City needs to find its inner tree-hugger
Feb 20, 2018 | 2874 views | 0 0 comments | 181 181 recommendations | email to a friend | print
State Senator Tony Avella last week released the results of a survey he sent to thousands of his constituents inquiring about the state of the city-owned trees in front of their home.

Nearly 70 percent responded that they fear for the safety of their families due to the condition of a tree near their property, with one respondent scrawling “absolutely terrified” across the top of their survey in all-caps.

Obviously, most of the people who are going to take the time to fill out a survey and return it probably have an issue with the tree in front of their home, but given that the senator's office received close to 1,300 responses and one-third of them were actually positive, shows that the problem is real for many.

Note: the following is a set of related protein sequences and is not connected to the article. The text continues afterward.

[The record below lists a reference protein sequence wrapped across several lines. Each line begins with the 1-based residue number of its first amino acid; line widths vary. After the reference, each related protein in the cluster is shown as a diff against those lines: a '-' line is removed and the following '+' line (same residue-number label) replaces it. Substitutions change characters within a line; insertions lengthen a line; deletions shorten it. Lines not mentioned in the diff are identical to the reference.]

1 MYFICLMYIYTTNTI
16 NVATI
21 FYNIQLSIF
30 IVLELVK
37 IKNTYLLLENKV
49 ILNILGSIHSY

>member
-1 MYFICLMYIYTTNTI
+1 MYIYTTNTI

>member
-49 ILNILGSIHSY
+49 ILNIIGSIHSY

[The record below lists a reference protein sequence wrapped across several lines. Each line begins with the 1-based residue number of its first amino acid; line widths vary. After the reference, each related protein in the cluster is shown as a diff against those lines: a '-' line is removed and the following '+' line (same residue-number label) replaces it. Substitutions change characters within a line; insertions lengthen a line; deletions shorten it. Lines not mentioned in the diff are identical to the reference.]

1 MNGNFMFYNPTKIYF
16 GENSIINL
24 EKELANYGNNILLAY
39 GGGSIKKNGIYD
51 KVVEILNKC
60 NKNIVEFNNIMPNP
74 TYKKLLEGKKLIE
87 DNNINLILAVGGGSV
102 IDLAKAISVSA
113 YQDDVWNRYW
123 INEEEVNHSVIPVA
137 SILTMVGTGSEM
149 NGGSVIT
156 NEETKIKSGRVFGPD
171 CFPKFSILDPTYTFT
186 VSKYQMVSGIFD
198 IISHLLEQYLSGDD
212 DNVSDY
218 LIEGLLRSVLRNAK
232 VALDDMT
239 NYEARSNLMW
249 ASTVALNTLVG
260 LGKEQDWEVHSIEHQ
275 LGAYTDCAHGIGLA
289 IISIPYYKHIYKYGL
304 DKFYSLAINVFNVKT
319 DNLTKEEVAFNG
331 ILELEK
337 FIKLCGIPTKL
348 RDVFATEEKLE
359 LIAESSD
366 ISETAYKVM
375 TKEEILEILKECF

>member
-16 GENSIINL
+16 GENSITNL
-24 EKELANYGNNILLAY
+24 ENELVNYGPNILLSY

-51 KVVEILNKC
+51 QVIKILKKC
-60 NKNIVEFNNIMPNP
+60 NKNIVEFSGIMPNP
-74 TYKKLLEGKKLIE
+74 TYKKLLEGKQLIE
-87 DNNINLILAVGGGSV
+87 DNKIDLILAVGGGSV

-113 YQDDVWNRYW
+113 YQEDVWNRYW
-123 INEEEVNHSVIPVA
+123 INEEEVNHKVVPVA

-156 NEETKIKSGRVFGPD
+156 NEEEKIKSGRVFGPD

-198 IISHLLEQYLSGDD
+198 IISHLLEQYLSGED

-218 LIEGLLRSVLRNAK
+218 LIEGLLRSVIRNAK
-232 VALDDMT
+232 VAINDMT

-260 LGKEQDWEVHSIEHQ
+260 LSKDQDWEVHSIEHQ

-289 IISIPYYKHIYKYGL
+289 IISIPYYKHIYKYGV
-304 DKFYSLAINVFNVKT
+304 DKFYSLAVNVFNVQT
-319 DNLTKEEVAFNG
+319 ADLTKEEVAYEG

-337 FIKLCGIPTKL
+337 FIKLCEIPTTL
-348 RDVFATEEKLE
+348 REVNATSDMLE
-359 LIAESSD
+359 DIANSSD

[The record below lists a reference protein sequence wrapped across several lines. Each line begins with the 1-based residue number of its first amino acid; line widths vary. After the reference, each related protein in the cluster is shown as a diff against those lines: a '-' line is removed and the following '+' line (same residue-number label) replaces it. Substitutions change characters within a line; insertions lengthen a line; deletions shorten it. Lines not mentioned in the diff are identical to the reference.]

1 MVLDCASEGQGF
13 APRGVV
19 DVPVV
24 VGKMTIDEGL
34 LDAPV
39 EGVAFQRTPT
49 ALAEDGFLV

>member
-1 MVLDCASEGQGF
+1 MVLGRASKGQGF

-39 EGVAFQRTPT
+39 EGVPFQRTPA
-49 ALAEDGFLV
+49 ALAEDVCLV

In addition to simply being a matter of safety, with the attention being paid to climate change and the gradual paving over of our city that adds to the negative effects of storm water runoff, the city should be even more concerned about caring for and preserving the green infrastructure we already have.

The Parks Department should be proactive about maintaining the city's trees, not just to save lives, but to help save the planet.
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